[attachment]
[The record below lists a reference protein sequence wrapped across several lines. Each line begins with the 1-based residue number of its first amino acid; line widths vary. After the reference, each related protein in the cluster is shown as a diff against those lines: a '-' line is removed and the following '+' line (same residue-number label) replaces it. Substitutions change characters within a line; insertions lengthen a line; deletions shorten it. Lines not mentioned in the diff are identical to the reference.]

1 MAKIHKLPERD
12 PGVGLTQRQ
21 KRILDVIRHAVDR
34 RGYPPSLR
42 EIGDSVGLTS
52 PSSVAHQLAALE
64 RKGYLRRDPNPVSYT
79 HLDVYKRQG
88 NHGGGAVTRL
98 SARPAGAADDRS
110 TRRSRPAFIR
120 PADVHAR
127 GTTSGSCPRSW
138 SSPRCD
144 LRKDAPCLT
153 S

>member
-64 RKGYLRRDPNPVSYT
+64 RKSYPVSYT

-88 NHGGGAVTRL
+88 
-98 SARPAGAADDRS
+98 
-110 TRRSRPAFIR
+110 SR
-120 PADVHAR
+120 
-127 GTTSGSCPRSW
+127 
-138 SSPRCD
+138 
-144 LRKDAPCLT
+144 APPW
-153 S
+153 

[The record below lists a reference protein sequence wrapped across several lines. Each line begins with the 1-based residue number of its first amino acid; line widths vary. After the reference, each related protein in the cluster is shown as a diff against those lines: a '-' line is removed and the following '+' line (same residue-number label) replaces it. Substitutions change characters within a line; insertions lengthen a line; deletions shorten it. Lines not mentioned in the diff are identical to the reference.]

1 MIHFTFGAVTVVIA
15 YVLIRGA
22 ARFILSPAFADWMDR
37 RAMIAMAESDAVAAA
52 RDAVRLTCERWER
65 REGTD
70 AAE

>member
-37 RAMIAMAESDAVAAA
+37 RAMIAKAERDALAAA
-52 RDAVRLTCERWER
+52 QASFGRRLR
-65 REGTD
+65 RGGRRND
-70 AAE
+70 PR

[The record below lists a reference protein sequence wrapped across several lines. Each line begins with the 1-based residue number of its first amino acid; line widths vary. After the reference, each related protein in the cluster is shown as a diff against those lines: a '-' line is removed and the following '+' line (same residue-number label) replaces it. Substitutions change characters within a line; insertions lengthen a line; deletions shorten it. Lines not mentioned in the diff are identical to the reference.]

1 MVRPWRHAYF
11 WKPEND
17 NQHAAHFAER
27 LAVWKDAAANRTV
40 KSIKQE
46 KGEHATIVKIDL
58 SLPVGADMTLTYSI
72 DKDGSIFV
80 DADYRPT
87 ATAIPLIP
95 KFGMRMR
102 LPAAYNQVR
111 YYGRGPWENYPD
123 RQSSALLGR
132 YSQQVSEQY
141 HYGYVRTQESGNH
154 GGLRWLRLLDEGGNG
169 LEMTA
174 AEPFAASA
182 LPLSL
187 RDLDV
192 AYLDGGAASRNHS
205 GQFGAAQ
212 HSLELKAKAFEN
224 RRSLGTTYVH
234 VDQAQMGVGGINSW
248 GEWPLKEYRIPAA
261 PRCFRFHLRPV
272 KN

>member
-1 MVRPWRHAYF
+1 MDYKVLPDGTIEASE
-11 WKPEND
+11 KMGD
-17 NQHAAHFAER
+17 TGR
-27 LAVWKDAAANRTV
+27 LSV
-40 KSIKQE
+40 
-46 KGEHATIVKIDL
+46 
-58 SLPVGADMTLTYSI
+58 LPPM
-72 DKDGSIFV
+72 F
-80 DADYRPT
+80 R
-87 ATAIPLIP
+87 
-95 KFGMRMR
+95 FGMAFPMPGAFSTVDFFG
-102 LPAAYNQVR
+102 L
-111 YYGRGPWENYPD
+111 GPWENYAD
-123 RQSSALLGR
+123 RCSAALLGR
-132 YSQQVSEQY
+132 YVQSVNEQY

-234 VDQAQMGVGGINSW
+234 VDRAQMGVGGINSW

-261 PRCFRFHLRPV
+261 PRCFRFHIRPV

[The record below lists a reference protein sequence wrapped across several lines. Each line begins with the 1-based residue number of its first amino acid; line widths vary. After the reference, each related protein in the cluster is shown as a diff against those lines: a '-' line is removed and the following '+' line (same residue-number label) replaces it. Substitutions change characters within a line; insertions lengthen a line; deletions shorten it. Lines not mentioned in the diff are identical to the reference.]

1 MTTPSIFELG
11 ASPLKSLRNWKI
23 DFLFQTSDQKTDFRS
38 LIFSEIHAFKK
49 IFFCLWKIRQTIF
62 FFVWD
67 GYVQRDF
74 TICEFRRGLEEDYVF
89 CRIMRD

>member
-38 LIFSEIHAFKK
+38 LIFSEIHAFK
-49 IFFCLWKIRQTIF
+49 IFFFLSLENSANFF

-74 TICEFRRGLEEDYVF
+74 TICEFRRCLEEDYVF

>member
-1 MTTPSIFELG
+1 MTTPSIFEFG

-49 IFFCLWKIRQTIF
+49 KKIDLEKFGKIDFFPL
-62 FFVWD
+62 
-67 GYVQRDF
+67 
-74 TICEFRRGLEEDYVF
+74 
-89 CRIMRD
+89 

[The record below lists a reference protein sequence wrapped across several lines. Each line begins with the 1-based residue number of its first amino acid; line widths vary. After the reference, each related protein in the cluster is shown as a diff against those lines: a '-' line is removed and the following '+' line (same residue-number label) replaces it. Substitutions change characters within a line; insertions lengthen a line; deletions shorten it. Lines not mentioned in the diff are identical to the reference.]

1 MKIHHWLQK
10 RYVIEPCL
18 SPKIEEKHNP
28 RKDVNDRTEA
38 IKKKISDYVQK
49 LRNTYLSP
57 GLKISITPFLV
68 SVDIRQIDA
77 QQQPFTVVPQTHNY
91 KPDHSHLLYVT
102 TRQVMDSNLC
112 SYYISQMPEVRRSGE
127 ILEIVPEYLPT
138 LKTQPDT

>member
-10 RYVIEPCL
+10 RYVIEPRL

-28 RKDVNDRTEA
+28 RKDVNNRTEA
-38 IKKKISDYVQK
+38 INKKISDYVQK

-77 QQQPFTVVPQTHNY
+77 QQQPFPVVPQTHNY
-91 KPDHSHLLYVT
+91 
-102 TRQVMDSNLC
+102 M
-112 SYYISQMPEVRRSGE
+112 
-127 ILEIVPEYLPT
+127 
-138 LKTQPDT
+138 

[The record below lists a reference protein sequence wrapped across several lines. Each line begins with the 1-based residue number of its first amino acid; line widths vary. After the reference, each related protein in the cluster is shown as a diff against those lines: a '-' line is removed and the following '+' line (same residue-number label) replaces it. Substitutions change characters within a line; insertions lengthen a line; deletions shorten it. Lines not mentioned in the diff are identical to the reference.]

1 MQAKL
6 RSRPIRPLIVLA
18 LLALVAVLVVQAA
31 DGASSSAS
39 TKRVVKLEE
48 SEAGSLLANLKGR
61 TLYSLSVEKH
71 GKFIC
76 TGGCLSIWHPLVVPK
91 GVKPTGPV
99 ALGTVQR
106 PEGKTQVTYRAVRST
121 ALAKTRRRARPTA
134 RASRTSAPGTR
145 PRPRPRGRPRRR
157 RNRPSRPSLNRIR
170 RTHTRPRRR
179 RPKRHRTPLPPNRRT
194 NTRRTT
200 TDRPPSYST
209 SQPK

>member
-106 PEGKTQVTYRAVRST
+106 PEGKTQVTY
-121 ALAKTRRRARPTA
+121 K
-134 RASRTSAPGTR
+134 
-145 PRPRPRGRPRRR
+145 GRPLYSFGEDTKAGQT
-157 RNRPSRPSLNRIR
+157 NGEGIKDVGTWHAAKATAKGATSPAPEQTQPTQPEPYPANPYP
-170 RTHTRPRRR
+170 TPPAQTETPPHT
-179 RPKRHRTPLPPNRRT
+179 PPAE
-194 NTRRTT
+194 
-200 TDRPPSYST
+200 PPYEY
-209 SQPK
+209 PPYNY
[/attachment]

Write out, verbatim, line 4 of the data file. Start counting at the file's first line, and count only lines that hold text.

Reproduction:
21 KRILDVIRHAVDR